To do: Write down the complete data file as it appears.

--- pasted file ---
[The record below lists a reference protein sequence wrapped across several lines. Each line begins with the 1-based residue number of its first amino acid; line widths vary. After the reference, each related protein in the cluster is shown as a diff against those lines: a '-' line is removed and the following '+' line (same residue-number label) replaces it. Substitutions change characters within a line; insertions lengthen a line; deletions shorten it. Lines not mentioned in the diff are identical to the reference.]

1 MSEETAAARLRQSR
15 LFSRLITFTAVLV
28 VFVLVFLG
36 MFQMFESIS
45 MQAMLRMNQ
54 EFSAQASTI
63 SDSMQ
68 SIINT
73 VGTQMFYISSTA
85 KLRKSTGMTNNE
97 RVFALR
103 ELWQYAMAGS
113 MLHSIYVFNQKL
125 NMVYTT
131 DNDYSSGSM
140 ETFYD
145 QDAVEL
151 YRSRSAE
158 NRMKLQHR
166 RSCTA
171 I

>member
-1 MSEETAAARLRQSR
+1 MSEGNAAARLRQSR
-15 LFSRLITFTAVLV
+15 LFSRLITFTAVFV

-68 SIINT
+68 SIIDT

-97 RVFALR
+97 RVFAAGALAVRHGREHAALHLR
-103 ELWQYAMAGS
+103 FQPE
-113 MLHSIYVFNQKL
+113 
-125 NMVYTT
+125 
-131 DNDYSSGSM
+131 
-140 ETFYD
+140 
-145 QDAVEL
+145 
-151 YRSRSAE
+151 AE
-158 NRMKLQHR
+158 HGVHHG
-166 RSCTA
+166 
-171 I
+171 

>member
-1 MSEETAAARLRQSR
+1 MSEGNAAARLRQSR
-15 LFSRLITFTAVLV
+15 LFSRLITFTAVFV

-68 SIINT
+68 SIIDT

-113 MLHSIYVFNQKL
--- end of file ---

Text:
[The record below lists a reference protein sequence wrapped across several lines. Each line begins with the 1-based residue number of its first amino acid; line widths vary. After the reference, each related protein in the cluster is shown as a diff against those lines: a '-' line is removed and the following '+' line (same residue-number label) replaces it. Substitutions change characters within a line; insertions lengthen a line; deletions shorten it. Lines not mentioned in the diff are identical to the reference.]

1 MSEETAAARLRQSR
15 LFSRLITFTAVLV
28 VFVLVFLG
36 MFQMFESIS
45 MQAMLRMNQ
54 EFSAQASTI
63 SDSMQ
68 SIINT
73 VGTQMFYISSTA
85 KLRKSTGMTNNE
97 RVFALR
103 ELWQYAMAGS
113 MLHSIYVFNQKL
125 NMVYTT
131 DNDYSSGSM
140 ETFYD
145 QDAVEL
151 YRSRSAE
158 NRMKLQHR
166 RSCTA
171 I

>member
-1 MSEETAAARLRQSR
+1 MSEGNAAARLRQSR
-15 LFSRLITFTAVLV
+15 LFSRLITFTAVFV

-68 SIINT
+68 SIIDT

-97 RVFALR
+97 RVFAAGALAVRHGREHAALHLR
-103 ELWQYAMAGS
+103 FQPE
-113 MLHSIYVFNQKL
+113 
-125 NMVYTT
+125 
-131 DNDYSSGSM
+131 
-140 ETFYD
+140 
-145 QDAVEL
+145 
-151 YRSRSAE
+151 AE
-158 NRMKLQHR
+158 HGVHHG
-166 RSCTA
+166 
-171 I
+171 

>member
-1 MSEETAAARLRQSR
+1 MSEGNAAARLRQSR
-15 LFSRLITFTAVLV
+15 LFSRLITFTAVFV

-68 SIINT
+68 SIIDT

-113 MLHSIYVFNQKL